Look ahead towards the city, then behind you towards The Rocks. During the 1960s Sydney experienced a building boom; new office blocks and high-rise apartments sprang up in the CBD, and a redevelopment plan for The Rocks’ area included high-rise office towers and a large international hotel.
The Rocks and Millers Point housed a close-knit community; many residents were related, and some families, descendants of convicts and settlers, had lived here since the late 18th century. When this community became aware of the redevelopment plans, ‘the Battle for the Rocks’ ensued. Resident Nita McRae started The Rocks Resident Action Group, mobilising her community in protest and eventually enlisting the assistance of the Builders Labourers Federation union, who imposed a ‘Green Ban’ on the precinct.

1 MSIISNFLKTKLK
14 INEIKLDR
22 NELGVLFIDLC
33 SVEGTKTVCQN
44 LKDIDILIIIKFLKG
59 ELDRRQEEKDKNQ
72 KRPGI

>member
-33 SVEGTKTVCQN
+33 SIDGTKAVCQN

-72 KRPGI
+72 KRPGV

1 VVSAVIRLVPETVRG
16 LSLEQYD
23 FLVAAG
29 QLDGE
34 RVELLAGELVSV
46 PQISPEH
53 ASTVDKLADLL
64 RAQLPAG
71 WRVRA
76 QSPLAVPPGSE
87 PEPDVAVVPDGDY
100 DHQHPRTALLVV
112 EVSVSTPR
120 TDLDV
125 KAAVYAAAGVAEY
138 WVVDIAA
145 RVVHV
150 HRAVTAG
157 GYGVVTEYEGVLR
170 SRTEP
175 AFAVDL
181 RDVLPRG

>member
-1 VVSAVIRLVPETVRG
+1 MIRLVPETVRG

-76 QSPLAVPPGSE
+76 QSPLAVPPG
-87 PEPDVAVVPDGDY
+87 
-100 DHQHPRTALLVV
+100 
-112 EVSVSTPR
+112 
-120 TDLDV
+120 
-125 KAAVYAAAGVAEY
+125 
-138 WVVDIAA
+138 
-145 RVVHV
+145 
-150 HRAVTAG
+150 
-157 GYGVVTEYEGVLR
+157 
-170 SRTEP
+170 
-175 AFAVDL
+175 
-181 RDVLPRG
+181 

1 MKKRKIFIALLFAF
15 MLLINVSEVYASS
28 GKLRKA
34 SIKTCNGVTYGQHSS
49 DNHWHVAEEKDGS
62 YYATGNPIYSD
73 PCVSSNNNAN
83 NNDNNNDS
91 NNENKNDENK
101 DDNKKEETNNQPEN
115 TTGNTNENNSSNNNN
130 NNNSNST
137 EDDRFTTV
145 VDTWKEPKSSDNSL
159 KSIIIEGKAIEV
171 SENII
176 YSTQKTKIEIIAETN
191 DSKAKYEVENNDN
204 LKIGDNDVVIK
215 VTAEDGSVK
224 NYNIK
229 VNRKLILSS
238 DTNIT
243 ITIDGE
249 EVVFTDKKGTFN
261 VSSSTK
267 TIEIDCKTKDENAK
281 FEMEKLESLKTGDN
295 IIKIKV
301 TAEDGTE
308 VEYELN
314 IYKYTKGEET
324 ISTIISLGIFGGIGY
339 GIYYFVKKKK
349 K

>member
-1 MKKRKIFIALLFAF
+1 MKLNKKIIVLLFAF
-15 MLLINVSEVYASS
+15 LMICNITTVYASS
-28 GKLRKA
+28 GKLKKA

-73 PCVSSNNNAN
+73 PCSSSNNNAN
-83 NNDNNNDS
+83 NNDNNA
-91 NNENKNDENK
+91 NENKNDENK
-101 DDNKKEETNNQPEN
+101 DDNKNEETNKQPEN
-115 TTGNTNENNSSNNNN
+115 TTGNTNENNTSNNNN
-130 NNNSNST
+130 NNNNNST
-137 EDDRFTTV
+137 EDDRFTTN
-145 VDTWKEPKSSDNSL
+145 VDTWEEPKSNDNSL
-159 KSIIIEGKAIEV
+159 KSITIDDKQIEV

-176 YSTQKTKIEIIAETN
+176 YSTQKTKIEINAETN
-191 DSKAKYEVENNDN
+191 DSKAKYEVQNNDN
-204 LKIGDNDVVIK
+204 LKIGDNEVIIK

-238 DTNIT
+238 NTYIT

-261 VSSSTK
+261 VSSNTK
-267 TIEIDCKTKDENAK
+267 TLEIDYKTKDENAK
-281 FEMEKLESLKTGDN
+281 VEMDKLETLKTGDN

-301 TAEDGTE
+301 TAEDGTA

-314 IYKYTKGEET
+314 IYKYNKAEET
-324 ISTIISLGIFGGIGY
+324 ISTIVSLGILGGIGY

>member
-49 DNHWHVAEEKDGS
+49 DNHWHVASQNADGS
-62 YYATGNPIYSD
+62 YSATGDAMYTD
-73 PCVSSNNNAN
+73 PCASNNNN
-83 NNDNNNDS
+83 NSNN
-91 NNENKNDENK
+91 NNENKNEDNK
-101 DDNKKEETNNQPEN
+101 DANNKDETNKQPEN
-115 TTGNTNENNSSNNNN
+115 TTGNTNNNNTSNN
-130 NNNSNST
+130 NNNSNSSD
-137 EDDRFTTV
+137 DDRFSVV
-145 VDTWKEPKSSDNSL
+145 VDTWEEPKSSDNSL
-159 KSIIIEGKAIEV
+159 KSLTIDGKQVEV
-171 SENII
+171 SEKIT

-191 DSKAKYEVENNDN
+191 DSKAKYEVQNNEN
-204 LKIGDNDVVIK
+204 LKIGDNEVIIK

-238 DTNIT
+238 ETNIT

In January 1972 bulldozers arrived in The Rocks, but were met by 30 local residents who stopped the demolition from proceeding. The struggle continued until, in 1975, a compromise was reached; all buildings north of the Cahill Expressway would be retained, conserved and restored. The Green Ban was lifted, and messages on the sides of Sydney buses read ‘The Rocks, where history is alive and kicking’.